DuPont: Art and light to kindergarten renovation project in Germany

Date: 17 September 2003
Architects Macro Architekten of Munich used DuPont SentryGlas Expressions technology to help bring more natural daylight, fun and art into a kindergarten in Dachau, Germany that has been renovated and transformed from the original 1960s’ structure.

Small pupils can play safely in the light-filled mezzanine or gallery of the newly renovated Kindergarten St Hildegard in Dachau, Germany because a 14 m2 central light well positioned 2.6 m above ground level is protected with an attractive, laminated glass balustrade of 1.5 m in height and 7.5 m in length incorporating ‘Seeds of the Future’, a composition in DuPont SentryGlas Expressions decorative laminated glass.The renovation project was completed in July 2003 by architects Macro Architekten of Munich. Macro Architekten is the first architectural firm to incorporate DuPontÔ SentryGlasÒ Expressions decorative interlayer for laminated glass in a completed project in Europe.

The balustrade, which was laminated by Flachglas Wernberg GmbH Germany with the help of glass art studio Mago-Glas Studio of Pfreimd, Germany incorporates a photograph by Andreas Riedmiller of elm tree seeds.

The architects call the SentryGlas Expressions composition ‘Seeds of the Future’ because of the surrounding milieu of children and educational growth. The ‘nature’ theme was also chosen because of a tie-in with the school’s patron, St Hildegard of Bingen, a medieval sage and well-known early writer on the subject of homeopathic medicine.

The kindergarten headmistress, Frau Böhme, said: “It’s extremely good for the children to be exposed to this wonderful work of art, this ‘living design’ which, we can explain to them, relates to seeds, nature and growth. Thanks to to the new glass façade and light well the kindergarten is much brighter and more cheerful inside – and because the balustrade glass is laminated, the children can play alongside it safely.”

Key architectural feature
The 4.5 x 3 m light well and its decorative laminated glass balustrade incorporating SentryGlasÒ ExpressionsÔ technology is a key architectural feature of the refurbishment of this 1960s building and its transformation into a modern kindergarten for three to six year-old children.

According to Macro Architekten partner Franz Kisters, his firm wanted to bring more natural daylight into the kindergarten, especially between the ground and first floors. An important part of the plan was to create a light well between the first and second floors in the place where a storage cupboard used to be situated, on the first floor.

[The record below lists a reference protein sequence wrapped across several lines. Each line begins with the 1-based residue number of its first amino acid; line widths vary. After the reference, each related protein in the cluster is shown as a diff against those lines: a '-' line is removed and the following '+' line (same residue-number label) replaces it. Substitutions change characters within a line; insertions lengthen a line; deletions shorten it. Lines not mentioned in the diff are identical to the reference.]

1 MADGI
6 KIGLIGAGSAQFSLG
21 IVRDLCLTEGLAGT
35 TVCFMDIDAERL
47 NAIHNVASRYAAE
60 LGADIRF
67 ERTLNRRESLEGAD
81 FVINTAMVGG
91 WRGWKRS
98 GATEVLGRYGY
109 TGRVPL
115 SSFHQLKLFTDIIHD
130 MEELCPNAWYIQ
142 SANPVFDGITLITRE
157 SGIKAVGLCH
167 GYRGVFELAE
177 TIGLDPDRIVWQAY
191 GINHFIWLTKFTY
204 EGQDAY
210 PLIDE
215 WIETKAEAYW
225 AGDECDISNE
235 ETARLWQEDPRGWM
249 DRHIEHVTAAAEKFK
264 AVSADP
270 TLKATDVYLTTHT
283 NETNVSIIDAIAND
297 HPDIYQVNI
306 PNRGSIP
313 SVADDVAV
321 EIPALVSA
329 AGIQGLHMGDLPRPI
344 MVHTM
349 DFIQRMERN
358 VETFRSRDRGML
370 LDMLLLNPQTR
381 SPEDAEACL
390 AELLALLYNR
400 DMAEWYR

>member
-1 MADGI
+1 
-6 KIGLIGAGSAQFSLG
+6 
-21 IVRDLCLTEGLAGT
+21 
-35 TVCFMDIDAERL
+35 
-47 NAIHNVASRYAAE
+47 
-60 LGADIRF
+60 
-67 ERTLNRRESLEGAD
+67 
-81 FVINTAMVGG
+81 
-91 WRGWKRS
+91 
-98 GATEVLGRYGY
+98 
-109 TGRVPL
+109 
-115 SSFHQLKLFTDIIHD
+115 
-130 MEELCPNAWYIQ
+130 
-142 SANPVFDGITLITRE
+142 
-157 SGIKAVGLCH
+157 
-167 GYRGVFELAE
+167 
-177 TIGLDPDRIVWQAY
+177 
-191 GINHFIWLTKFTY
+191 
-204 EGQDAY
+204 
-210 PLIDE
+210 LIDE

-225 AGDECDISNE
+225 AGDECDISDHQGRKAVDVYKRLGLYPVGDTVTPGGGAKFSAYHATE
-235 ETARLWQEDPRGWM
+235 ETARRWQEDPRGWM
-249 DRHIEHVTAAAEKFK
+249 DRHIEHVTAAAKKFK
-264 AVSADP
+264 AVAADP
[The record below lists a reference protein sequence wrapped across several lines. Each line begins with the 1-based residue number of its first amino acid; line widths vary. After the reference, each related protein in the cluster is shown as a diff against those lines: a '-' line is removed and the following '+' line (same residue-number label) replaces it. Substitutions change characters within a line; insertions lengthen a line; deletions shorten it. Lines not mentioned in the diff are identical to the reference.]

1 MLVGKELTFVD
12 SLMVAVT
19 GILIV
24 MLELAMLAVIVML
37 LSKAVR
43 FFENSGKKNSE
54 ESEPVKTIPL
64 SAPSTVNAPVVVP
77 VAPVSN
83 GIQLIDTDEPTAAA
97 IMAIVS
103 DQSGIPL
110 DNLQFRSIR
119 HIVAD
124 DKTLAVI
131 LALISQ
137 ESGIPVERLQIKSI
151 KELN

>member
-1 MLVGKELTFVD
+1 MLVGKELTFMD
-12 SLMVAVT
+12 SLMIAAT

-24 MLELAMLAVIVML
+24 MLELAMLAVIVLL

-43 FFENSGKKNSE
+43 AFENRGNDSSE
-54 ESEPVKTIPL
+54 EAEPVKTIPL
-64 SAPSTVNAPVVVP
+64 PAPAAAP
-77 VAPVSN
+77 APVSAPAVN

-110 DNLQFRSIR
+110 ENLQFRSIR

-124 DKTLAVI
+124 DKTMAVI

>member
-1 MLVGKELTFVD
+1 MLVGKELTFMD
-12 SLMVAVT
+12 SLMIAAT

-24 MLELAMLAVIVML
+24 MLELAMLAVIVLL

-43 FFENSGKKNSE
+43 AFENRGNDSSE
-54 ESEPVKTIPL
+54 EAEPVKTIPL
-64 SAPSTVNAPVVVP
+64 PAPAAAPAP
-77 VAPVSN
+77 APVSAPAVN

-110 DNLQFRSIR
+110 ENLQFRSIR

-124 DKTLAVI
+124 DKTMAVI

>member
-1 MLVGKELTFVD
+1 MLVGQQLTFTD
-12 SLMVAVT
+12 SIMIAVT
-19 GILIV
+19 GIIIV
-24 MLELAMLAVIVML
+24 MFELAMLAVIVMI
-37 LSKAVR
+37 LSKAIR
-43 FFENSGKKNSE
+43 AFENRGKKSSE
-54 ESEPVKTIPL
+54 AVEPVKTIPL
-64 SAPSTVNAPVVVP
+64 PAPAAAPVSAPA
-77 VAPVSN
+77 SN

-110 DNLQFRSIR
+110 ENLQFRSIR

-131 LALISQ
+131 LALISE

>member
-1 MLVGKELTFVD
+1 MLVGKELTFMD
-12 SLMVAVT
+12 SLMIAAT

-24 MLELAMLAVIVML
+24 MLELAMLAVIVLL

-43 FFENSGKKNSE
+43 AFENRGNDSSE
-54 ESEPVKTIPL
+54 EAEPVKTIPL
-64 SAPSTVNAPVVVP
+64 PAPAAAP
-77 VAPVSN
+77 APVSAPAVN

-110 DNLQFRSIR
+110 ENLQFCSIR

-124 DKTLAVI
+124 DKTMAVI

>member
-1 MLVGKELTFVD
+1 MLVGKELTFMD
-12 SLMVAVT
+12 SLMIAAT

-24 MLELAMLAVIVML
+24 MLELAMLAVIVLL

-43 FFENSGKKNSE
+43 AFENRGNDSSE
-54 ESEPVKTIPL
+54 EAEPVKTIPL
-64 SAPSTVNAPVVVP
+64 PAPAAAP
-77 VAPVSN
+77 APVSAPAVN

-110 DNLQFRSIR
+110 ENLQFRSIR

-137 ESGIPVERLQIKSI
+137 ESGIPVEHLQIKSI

He commented: “This is a much better use of the space than a cupboard! The light well with its decorative glass balustrade throws a lovely effect of shadowing down onto the entry hall on the ground floor as the light showers down through the glass.

“In tandem with a new laminated glass façade for the kindergarten, supplied by Wirth of Mingkofen near Munich, the decorative glass balustrade helps to achieve our goal of opening up the kindergarten, make it more transparent from the street outside and full of daylight in the interior.”

Kisters said his firm is planning to provide night illumination of the light well and balustrade. Thanks to the transparent glass façade, ‘Seeds of the Future’ looks beautiful from the street in the evenings and the architects say they hope it will become a new Dachau city landmark.

Macro’s renovation of the Kindergarten St Hildegard follows a worldwide architectural trend to bring more natural daylight into schools. John P. Eberhard FAIA, Chairman of the Washington-based Academy of Neuroscience for Architecture, recently said: “Our research is already pointing to the fact that, the more light that is allowed into the building, the better the people within the building feel – whether it’s a school, a hospital, a church or an office building.”

“Surprisingly easy to implement”, says architect
Kisters said that DuPontÔ SentryGlasÒ ExpressionsÔ technology is “surprisingly easy” to implement. He continued: “Early on in the project planning we wanted to make the glass balustrade look attractive and fun for the sake of the children. We did not know about ExpressionsÔ technology at that point so we assumed we would have to use silk screening.